Archive for October, 2011

Lying to mine disaster investigators leads to conviction of ex-security chief
The former security chief at West Virginia’s Upper Big Branch mine — the site of an April, 2010 explosion that killed 29 men — has been convicted of lying to investigators who were probing the disaster. It took federal jurors in Beckley, W. Va., about six hours to find the Massey Energy security official, Hughie Elbert Stover, guilty on a false statements charge as well as on a charge of obstruction stemming from his effort to destroy of thousands of security-related documents.

Some justice at Upper Big Branch
The safety director at the Upper Big Branch mine in West Virginia, where 29 miners were killed last year, has been convicted of lying to federal investigators and ordering the destruction of records on hazardous conditions. The verdict should add needed momentum to federal and state investigations into the mine’s owner at the time, Massey Energy. At the heart of Hughie Stover’s conviction was his insistence that Massey had no policy of tipping off underground foremen when federal regulators arrived for surprise inspections. Mine guards testified that they were told to ignore federal law and signal below when inspectors came looking for life-threatening conditions.

Long Island Railroad workers scam $1 billion in disability benefits
This week, eleven people have been accused of defrauding the Long Island Railroad pension fund to the tune of $1 billion. I guess Long Island Rail Road workers don’t have the most dangerous job in the world after all. You could be forgiven for thinking that they do, though. After all, LIRR workers applied for occupational disability benefits at 12 times the rate of workers from other commuter railroads.

Trade groups say reporting rule for injuries, amputations is a job-killer
Trade groups are urging the Occupational Safety and Health Administration (OSHA) to abandon a proposed regulation that would require employers to report workplace injuries within eight hours and amputations within 24. While OSHA and employee unions say the rule will help make the workplace safer, the National Association of Manufacturers and other employer associations say the requirement would be a nuisance and a job-killer.

Is child labor behind your bananas, coffee, or toys?
Bananas in Ecuador, Nicaragua, Belize, and the Philippines; broccoli in Guatemala; carpets in India, Nepal, and Pakistan; cocoa in Ghana, Ivory Coast, Nigeria, and Cameroon; coffee in Colombia, the Dominican Republic, Guatemala, Kenya, Mexico, and Panama; cotton in Egypt, Brazil, China, Uzbekistan, and Turkey; electronics and toys in China, clothing in China, India, Malaysia, Thailand, and Argentina; rice in Brazil, India, and the Philippines; melons, onions, and tomatoes in Mexico What these products – along with diamonds, gold, sugarcane, shoes, rare earth and strategic metals – have in common is that they’re among the 130 different products made by child and forced labor in 71 countries listed in reports released earlier this month by the U.S. Department of Labor’s Bureau of International Labor Affairs (ILAB).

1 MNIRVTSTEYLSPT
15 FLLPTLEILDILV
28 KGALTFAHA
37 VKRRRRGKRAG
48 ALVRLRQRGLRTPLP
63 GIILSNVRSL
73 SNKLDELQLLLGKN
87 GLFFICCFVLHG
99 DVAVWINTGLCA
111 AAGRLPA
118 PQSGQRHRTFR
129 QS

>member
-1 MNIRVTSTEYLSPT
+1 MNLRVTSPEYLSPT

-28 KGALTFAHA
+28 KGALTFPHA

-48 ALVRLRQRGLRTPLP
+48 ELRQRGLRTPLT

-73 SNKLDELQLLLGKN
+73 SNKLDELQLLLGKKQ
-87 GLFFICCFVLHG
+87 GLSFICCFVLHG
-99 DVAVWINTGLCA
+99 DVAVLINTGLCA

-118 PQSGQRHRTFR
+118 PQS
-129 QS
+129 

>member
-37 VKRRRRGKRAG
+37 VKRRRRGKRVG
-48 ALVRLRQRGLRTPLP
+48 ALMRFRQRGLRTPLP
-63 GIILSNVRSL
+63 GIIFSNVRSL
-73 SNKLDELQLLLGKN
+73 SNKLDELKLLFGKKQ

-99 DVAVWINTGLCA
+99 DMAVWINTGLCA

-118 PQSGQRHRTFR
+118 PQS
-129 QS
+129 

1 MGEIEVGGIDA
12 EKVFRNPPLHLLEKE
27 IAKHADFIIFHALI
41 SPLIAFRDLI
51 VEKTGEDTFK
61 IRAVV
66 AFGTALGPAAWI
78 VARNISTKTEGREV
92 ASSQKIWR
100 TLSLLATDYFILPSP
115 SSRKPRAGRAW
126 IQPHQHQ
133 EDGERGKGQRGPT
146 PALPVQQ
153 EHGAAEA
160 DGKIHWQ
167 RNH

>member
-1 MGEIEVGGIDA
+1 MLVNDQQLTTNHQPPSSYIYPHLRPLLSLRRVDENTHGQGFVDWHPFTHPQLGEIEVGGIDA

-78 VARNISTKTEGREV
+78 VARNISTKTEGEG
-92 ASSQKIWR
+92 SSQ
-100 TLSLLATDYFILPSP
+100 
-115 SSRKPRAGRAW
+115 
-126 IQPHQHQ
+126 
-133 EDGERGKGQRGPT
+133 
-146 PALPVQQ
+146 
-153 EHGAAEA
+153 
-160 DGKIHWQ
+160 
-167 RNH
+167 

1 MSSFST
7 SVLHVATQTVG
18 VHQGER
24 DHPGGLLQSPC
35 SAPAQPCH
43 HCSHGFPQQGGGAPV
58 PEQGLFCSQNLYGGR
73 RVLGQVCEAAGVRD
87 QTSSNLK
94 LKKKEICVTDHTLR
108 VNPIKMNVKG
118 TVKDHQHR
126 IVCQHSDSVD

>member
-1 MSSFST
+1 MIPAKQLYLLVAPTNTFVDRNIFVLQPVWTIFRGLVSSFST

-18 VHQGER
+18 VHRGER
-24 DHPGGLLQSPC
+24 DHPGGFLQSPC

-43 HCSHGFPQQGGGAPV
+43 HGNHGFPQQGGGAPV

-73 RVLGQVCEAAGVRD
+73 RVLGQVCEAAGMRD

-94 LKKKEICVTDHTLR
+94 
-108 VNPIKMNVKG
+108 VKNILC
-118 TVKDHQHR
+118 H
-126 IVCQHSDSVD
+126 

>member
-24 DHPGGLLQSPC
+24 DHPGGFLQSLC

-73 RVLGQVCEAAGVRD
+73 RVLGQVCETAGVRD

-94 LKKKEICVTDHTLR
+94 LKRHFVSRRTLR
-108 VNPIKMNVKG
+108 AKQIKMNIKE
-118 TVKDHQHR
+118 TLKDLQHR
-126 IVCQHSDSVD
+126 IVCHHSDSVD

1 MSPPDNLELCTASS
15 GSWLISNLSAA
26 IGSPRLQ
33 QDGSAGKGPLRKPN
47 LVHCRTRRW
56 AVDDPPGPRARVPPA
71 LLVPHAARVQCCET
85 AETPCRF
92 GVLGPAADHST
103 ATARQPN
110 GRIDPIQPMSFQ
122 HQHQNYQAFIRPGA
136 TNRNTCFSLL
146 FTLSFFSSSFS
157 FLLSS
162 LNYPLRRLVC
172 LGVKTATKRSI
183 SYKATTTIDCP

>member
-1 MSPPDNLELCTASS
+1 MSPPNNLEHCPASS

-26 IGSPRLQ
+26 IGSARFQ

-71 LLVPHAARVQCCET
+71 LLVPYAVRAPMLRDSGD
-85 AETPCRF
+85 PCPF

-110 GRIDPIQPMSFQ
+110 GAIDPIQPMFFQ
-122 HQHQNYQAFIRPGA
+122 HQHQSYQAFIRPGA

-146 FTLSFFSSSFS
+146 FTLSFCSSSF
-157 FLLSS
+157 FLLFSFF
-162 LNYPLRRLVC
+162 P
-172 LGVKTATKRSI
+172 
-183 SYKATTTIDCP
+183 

OSHA: Contractor in fatal accident had history of safety lapses
The contractor installing a roof on the new Chelsea Piers sports complex on the city’s East Side had a record of increasingly serious safety lapses prior to Tuesday’s accident, in which a worker plummeted more than 50 feet to his death. Javier Salinas, 36, of Danbury, was working without a harness during what police characterized as gusty wind conditions shortly before 1 p.m. when he fell to the hard surface below.

Stock up on worker-friendly treats this Halloween
The nation’s oldest consumer and worker advocacy organization is calling on parents stocking up on Halloween treats this weekend to make worker-friendly purchases. The National Consumers League, the Washington, DC-based consumer and worker’s rights organization, has announced an effort to fill trick-or-treaters’ bags with union-made candy.


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New study confirms overwhelming support for LGBT workplace protections
Results from the 2010 Out & Equal Workplace Survey show this week that 78 percent of heterosexual adults agree that employees should be evaluated for their job performance, not their sexual orientation. In addition, 62 percent support providing equal benefits for all employees’ partners or spouses.

Paid sick days: restaurant lobby fights new laws for workers
Voters in Denver, Colo., will head to the polls next week to decide whether or not the city’s employers should be required to give workers paid sick days. Among the first of its kind in the country, the contentious ballot initiative has attracted plenty of attention from restaurant owners outside of Colorado — and plenty of money, too.

Defense contractor disputes findings on cancer-causing chemical
National defense contractor Kellogg, Brown & Root disputes some of the findings in a government report that faulted it for failing to properly safeguard Americans from exposure to a cancer-causing chemical. The report, by the U.S. Department of Defense’s Office of the Inspector General, blamed KBR and U.S. military officials for failing to comply with and enforce workplace safety standards as Americans – including 122 members of the West Virginia National Guard – were exposed to a cancer-causing chemical in Iraq in 2003.

Hilton Reservations Worldwide employees to receive more than $715,000 in minimum, overtime back wages following US Labor Department investigation
Hilton Reservations Worldwide LLC, doing business as Hilton Reservations and Customer Care in Carrollton, has agreed to pay $715,507 in minimum and overtime back wages to 2,645 current and former customer service employees following an investigation by the U.S. Department of Labor’s Wage and Hour Division that found violations of the Fair Labor Standards Act.

Cal/OSHA: Brothers’ deaths were totally preventable